Leading Article: Which Tory party would you be voting for?

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The Independent Online
Two weeks ago John Major held up a spade and said: "This is a spade". Yesterday he held it up and said: "This is a spade - and it's a shovel, too". Two weeks ago it was a "fantasy" (his word) that ministers would publicly dissent from the Government's policy on Europe. On Tuesday night it emerged that they had. Yesterday the Prime Minister boldly declared that any view other than the Government's line was "folly". But he then said the fools' views were fully in line with his own. They were totally opposed to a single European currency. But they could stay in the Government because they agreed that Britain should negotiate and then decide. Black can be seen as white. Chalk can also be cheese. You do not have to mix very many more metaphors, nor do you have to make a fetish of the idea of strong leadership, to find this degree of contradiction helplessly - tragically - absurd.

There is a view that textual analysis of local election addresses on the single currency is an obsession of the media village, an abstruse game far removed from the concerns of real people. This view was forcibly expressed by Michael Heseltine yesterday. "I don't think the public out there are in the least bit interested in the niceties of the argument. But they are interested in the substance of the issue," said the Deputy PM.

Unfortunately for him, the views of ministers on the euro are the substance of the issue. And the single European currency is emphatically an issue that matters. If it goes ahead, as it still seems it will in two years' time, Britain is unlikely to be a member at the outset. The decision on membership, yes or no, may well not have to be taken in the next five years. But, if there is any prospect of our entering the single currency at some point, we have to be ready to take part in the discussion about its composition.

The "wait and see" policy (the policy that is, on the face of it, agreed by both Tory and Labour) is the right policy. The present design of the euro laid down in the Maastricht Treaty is flawed on democratic grounds, in that the currency would be run by politically independent central bankers. Few people are wholly convinced of its economic merits.

But if Britain begins to suffer because it stands outside the single currency - because we endure higher interest rates and lost investment - then it may be better to join and seek to influence it from within rather than simply be influenced powerlessly outside.

That is the essence of the "wait and see" case. But we have reached an extraordinary moment. Indeed, it is a historic one. Voters who agree with the wait-and-see policy, however reluctantly, cannot sensibly vote for the Prime Minister's party.

Why? Because the Prime Minister's party, whatever the Prime Minister himself might say, has made it resoundingly clear that it will never countenance replacing the pound with the euro. Period. Mr Major may protest all he likes, but it makes no difference. If he were re-elected (think this through) he would either have to ditch his wait-and-see policy immediately (in which case, what's a manifesto for?), or he would have to be replaced as party leader five minutes after he won (in which case, what is this election for?).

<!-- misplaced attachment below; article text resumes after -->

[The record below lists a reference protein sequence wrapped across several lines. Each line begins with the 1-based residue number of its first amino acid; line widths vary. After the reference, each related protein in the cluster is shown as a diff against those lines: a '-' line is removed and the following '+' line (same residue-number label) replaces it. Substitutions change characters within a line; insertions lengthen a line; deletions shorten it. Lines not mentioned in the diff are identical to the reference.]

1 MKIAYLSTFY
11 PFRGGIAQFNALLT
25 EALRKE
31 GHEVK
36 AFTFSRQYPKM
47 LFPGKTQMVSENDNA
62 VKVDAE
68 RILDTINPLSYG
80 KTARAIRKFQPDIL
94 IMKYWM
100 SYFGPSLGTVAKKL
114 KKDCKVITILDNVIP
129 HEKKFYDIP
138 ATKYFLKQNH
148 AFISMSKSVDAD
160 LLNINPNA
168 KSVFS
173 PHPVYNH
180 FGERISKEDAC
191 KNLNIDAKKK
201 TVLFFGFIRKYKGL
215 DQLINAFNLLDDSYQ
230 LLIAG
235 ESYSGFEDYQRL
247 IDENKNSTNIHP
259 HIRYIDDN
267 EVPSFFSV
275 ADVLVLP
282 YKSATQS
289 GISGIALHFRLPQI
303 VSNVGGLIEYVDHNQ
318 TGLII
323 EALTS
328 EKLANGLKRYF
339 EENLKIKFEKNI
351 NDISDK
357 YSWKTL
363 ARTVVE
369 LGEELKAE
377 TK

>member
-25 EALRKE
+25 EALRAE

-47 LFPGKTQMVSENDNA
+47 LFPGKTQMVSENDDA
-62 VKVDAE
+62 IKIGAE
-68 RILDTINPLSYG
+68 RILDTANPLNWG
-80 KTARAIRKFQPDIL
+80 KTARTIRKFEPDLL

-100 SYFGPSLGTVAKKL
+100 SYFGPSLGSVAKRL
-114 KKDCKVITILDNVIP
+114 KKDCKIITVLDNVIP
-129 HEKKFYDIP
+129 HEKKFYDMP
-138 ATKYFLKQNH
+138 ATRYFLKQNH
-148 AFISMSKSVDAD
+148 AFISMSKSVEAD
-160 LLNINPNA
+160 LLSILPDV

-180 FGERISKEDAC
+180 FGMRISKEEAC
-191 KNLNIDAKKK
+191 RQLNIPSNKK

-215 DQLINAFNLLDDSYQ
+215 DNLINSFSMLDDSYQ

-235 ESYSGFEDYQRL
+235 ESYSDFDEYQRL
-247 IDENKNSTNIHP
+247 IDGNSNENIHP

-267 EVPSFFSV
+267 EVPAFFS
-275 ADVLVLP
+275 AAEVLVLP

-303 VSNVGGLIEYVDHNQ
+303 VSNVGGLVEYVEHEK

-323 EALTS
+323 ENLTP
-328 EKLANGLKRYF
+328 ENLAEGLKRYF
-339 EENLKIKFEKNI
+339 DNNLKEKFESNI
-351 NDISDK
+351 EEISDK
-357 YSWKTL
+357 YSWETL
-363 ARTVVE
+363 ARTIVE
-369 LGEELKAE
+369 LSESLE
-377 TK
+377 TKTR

Put that another way: Mr Major is now in the appalling position of asking the people of this country to vote on a fraudulent prospectus. The Tory manifesto says quite clearly that it is "in our national interest to keep our options open" on monetary union. But if a Tory government were re- elected, it is inconceivable that that option would be kept open.

That is why yesterday was a fateful day - not only in this election campaign, but in the long story of British politics. It was not because the Conservative Party seemed to be divided, although it was, but because of what it was divided about and the consequences of that division. The parallel with the Labour Party in 1983 is not exact, but it is instructive. On 20 May 1983, with less than three weeks to go before polling day, Denis Healey, the deputy Labour leader, publicly disagreed with Michael Foot over the party's one-sided nuclear disarmament policy. This was no media mirage, but a fundamental disagreement which split the party from top to bottom on an issue of vital national importance. The unilateralists then and the Eurosceptics now share a backward-looking notion of national autonomy - an outdated view of Britain's place in the world. The unilateralists in the early Eighties temporarily won the soul of the Labour Party - and consigned it to nearly two decades of oblivion. Draw your own comparisons.

Tony Blair correctly describes this as the defining moment of the election campaign. It is a moment that defines John Major as a prisoner of the Euro-sceptic tendency which, win or lose, will take control of his party after the election. The calculation being made by the rats on the sinking ship is, obviously, that the Tory party has already lost any semblance of unity, and can only win votes by trying to appeal to the supposedly popular position of overt rejection of the single currency.

Oh, but most voters are wiser than that. They know that the Tories are out of touch. They know that this clamour to reject the Government's wait- and-see policy has nothing to do with what people are saying on the doorsteps. It is about trying to gratify Tory activists and about scared Tory MPs trying to protect their backs. John Major, sticking by a wise policy, but the prisoner of an increasingly foolish party, is complicit in that sorry spectacle.

In all probability, voters will indeed draw their own conclusion. They will not need newspapers to point it out.